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Connacht Tribune

Marriage Bureau closes in on 1,000 weddings

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Forget online dating – the surest way of finding the love of your life is to take the road to Knock!

Because Knock Marriage Introductions Service, formerly the Knock Marriage Bureau, has been responsible for almost 1,000 marriages since it was established exactly 50 years ago this month.

And Galway women in particular say that it is a lack of suitable social outlets that is the main reason for them registering with the service.

It was originally established as the Knock Marriage Bureau back in 1968 and since then they have being facilitating a considerable number of successful relationships.

Fr Stephen Farragher, a former Administrator to the Tuam Parish, is now playing cupid to couples who want to forge a relationship.

Last year he was the chief celebrant at two weddings that were facilitated by the Knock Marriage Introductions Service – and there are two more this year.

“We are getting a lot of applications from those who do not trust on-line dating and from people who are fed up of the club and pub scene.

“There are people who put faith in the service that we provide and signs on we have had some great success over the past 50 years,” Fr Stephen said.

Applicants simply fill in a form stating their profession, hobbies and interests and every effort is made to unite them with a suitable partner.

Traditionally it was farmers in their 50s or 60s or women, mainly from the teaching profession, who signed up for Knock but Fr Stephen says that the applicants now come from a whole cross-section of professions.

“Last year at one of the weddings I officiated at, the husband was an engineer and the bride had been overseas on voluntary duties,” he said.

One of the driving forces behind the introduction service is Leona Connery who says that it is a joy when a couple come back to contact them saying that they are engaged to be married.

Ms Connery says the marriage introduction service is “way ahead” of internet and speed dating. “We have people using our service who have tried both and still come back to us because it is a success,” she said.

Most of the women using the service are professionals such as accountants, teachers and doctors, while more than 50 per cent of the men are farmers. The service was founded in 1968 by the late Fr Michael Keane, a native of Claremorris.

At that time, with emigration rates extremely high, it aimed to introduce returning emigrants to women at home. Canon Joseph Cooney took over at the helm of the service in 2005 and now Fr Stephen Farragher co-ordinates the service on behalf of the Church.

In total there have been four marriages in 2017 and four engagements with weddings to take place this year.

At the moment there are 20 couples that have been matched by Knock Marriage Introductions who are still in a steady relationship.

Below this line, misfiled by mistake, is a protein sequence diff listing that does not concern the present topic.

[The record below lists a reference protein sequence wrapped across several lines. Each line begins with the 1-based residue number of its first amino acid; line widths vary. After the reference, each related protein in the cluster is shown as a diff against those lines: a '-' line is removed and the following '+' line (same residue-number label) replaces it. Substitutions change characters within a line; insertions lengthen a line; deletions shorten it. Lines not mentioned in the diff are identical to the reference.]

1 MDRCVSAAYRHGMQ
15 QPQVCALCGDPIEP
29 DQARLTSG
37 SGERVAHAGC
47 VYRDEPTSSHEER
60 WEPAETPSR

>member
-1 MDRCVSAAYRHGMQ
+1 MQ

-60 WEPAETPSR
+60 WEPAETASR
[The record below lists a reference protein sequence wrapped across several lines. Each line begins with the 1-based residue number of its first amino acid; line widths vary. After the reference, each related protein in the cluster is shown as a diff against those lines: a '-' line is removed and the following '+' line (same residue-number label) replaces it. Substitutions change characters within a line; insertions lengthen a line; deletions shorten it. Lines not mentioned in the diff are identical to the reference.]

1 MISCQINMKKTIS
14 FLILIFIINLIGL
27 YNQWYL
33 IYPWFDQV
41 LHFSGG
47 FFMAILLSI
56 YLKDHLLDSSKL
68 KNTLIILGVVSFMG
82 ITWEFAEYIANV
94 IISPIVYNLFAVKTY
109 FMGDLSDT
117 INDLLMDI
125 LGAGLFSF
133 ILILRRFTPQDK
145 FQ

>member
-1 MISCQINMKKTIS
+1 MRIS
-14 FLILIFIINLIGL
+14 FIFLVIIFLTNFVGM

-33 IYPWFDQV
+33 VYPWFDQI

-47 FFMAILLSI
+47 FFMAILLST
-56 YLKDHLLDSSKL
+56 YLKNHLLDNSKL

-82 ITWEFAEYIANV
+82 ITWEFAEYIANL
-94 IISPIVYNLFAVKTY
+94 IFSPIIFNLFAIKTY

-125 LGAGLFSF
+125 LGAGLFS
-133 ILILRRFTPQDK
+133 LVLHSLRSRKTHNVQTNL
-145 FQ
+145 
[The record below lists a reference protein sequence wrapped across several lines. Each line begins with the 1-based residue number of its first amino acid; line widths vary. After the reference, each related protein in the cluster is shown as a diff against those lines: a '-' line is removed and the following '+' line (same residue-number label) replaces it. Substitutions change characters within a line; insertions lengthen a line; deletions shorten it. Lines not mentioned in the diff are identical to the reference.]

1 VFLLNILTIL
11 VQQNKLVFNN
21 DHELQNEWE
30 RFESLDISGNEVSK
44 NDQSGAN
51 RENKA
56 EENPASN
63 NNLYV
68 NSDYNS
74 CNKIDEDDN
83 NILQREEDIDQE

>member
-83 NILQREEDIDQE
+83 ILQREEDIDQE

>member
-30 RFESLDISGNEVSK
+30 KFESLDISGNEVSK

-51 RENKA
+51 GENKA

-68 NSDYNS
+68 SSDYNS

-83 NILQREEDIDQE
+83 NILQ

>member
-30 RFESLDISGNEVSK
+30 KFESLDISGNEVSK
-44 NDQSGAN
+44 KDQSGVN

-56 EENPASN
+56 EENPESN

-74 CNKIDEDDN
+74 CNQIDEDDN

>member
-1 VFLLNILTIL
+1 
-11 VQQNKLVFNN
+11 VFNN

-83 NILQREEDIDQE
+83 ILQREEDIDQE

Last year alone there were over 620 inquiries from individuals seeking companionship. The inquiries range in age from 28 to 74.

When an introduction takes place, all of the applicants agree between themselves when and where they decide to meet.

“I find it very rewarding when I introduce a couple that works out and they find happiness together,” Leona told The Connacht Tribune.

Connacht Tribune

Singer/songwriter reveals his Future Business Model

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Derek Ellard...new single from upcoming EP.

Groove Tube with Cian O’Connell

Derek Ellard is a talented Galway-based songwriter, producer and multi-instrumentalist; he boasts a comprehensive catalogue of live performances around the city, including support slots for the likes of Gavin James, Wallis Bird, the Frank and Walters, and Hudson Taylor.

With his primary focus though, folk-rock outfit Derek Ellard & the Future Business Model, he is forging an outlet that allows him to explore every avenue of his creative work.

And this Friday, February 10, the group is set to release Three Sheets to the Wind, their sixth single to date and the first of five tracks on a forthcoming, self-titled EP.

The song recalls some of Derek’s formative years growing up in Tipperary. It is laden with imagery and bright melodies – for those that have not previously listened, the single sets a perfect example of the range of emotions that litter Derek’s work.

“I wouldn’t say I had a strange relationship with my brother, but he was this professional rugby player who had everything together, and I kind of wasn’t,” he explains.

“We had a connection through being bold really… Two mischievous fellas and that was what we bonded over. When we look back, we remember it fondly and what inspired me to write the song was my brother telling me how, when he was younger and playing rugby for the senior team at sixteen or seventeen, he would sneak out and get absolutely bladdered with the team. He’d be sauced going into school and stuff… That was the first verse.

“We grew up in this room together with orange walls, but Dad had mixed up the paints. One side was gloss and the other was matte – it was a strange room and I included that as well.